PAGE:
# What is Atomic Number Density – Definition

The atomic number density plays the crucial role as the microscopic cross-section, because in the reactor core the atomic number density of certain materials can be changed. Periodic Table

## Atomic Number Density

It was written the macroscopic cross-section is derived from microscopic cross-section and the atomic number density (N):

Σ=σ.N

In this equation, the atomic number density plays the crucial role as the microscopic cross-section, because in the reactor core the atomic number density of certain materials (e.g. water as the moderator) can be simply changed leading into certain reactivity changes. In order to understand the nature of these reactivity changes, we must understand the term the atomic number density.

The atomic number density (N; atoms/cm3) is the number of atoms of a given type per unit volume (V; cm3) of the material. The atomic number density (N; atoms/cm3) of a pure material having atomic or molecular weight (M; grams/mol) and the material density (⍴; gram/cm3) is easily computed from the following equation using Avogadro’s number (NA = 6.022×1023 atoms or molecules per mole):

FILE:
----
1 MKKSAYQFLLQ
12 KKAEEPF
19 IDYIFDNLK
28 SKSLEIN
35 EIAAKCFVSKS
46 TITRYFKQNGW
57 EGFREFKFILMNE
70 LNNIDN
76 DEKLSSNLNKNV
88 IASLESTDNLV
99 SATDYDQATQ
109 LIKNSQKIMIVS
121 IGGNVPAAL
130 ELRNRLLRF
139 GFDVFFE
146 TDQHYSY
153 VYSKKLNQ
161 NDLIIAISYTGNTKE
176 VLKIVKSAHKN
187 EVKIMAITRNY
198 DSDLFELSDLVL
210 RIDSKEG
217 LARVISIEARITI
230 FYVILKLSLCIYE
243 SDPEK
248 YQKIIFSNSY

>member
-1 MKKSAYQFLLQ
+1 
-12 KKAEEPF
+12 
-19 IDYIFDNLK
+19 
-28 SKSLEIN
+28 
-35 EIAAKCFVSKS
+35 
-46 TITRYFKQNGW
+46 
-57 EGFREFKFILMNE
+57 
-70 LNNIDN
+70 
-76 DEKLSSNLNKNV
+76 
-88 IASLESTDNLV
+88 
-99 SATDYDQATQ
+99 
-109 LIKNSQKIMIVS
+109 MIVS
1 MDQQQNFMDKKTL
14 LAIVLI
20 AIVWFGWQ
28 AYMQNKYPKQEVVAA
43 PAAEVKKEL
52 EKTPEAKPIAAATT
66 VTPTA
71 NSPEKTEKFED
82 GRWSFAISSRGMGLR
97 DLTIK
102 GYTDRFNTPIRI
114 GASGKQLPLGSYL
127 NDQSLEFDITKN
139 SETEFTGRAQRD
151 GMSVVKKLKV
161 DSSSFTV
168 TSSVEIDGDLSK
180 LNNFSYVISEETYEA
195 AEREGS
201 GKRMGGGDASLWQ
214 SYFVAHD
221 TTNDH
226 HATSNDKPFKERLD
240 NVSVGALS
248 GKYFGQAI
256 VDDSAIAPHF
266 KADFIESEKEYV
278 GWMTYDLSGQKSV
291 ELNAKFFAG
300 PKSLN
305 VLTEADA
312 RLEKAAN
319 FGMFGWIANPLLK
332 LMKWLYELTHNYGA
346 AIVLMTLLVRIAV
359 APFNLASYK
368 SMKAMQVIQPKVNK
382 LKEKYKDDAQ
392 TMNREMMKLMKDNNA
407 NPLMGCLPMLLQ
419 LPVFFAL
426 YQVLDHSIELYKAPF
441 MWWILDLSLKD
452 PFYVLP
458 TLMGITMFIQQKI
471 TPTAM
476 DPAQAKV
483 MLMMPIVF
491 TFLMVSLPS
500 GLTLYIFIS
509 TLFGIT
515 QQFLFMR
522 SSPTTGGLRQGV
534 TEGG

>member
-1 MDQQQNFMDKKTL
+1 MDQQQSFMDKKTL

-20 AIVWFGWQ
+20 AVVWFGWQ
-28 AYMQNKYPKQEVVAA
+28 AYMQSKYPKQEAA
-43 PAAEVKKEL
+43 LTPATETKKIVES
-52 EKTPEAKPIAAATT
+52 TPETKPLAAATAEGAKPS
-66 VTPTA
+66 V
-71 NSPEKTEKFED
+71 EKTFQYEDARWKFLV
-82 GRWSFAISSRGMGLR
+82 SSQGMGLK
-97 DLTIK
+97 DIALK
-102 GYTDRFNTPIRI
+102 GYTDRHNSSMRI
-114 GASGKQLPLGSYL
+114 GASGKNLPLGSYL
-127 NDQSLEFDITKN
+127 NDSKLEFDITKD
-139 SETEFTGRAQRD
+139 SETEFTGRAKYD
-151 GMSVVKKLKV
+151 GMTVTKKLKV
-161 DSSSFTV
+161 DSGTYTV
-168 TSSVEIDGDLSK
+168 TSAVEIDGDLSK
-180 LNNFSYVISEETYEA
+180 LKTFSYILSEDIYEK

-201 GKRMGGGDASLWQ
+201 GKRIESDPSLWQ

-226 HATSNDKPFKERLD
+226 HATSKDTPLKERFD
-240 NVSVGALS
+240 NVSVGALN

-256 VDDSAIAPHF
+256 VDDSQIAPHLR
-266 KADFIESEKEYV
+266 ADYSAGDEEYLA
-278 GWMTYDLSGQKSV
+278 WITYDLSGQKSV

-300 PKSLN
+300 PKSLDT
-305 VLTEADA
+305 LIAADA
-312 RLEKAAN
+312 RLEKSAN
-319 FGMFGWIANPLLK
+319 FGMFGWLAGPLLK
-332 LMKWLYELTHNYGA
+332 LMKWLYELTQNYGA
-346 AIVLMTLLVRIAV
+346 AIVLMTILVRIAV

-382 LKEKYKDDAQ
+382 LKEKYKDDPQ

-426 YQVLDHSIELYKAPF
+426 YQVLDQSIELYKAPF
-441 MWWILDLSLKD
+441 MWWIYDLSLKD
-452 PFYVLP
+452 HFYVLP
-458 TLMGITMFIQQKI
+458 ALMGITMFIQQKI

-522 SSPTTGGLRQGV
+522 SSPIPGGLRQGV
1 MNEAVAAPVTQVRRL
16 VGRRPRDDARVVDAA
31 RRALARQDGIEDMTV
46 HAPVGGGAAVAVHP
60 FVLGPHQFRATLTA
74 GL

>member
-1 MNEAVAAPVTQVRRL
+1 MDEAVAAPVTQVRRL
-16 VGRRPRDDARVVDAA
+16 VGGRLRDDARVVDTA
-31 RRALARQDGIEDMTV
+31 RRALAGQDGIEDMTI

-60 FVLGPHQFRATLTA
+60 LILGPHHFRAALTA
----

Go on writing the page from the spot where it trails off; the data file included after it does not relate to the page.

## Atomic Number Density of Mixtures and Compounds

For a chemical compound (mixture) Z or for an isotopical mixture, which are composed of elements or isotopes X and Y, the number (atom) density of the compound is calculated from:

## Example – Atomic number densities of boron carbide

A control rod usually contains solid boron carbide with natural boron. Natural boron consists primarily of two stable isotopes,11B (80.1%) and 10B (19.9%). Boron carbide has a density of 2.52 g/cm3.

Determine the atomic number densities of indivitual constituents.

Density:
MB = 10.8
MC = 12
MMixture = 4 x 10.8 + 1×12 g/mol
NB4C = ρ . Na / MMixture
= (2.52 g/cm3)x(6.02×1023 nuclei/mol)/ (4 x 10.8 + 1×12 g/mol)
= 2.75×1022 molecules of B4C/cm3

NB = 4 x 2.75×1022 atoms of boron/cm3
NC = 1 x 2.75×1022 atoms of carbon/cm3

NB10 = 0.199 x 4 x 2.75×1022 = 2.18×1022 atoms of 10B/cm3
NB11 = 0.801 x 4 x 2.75×1022 = 8.80×1022 atoms of 11B/cm3
NC = 2.75×1022 atoms of 12C/cm3

## Example – Fuel enrichment

In nuclear engineering, we are working with the term fuel enrichment. The enrichment may be specified in terms of weight percent or weight fraction, ωi, of isotope i:

The atomic number density of isotope i is:

Most of PWRs use the uranium fuel, which is in the form of uranium dioxide (UO2). Typically, the fuel have enrichment of ω235 = 4% [grams of 235U per gram of uranium] of isotope 235U.

Calculate the atomic number density of 235U (N235U), when:

• the molecular weight of the enriched uranium MUO2 = 237.9 + 32 = 269.9 g/mol
• the uranium density UO2 = 10.5 g/cm3

NUO2 = UO2 . NA / MUO2

NUO2 = (10.5 g/cm3) x (6.02×1023 nuclei/mol)/ 269.9
NUO2 = 2.34 x 1022 molecules of UO2/cm3

NU = 1 x 2.34×1022 atoms of uranium/cm3
NO = 2 x 2.34×1022 atoms of oxide/cm3

N235U = ω235.NA.UO2/M235U x (MU/MUO2)

N235U = 0.04 x 6.02×1023 x 10.5 / 235 x 237.9 / 269.9 =9.48 x 1020 atoms of 235U/cm3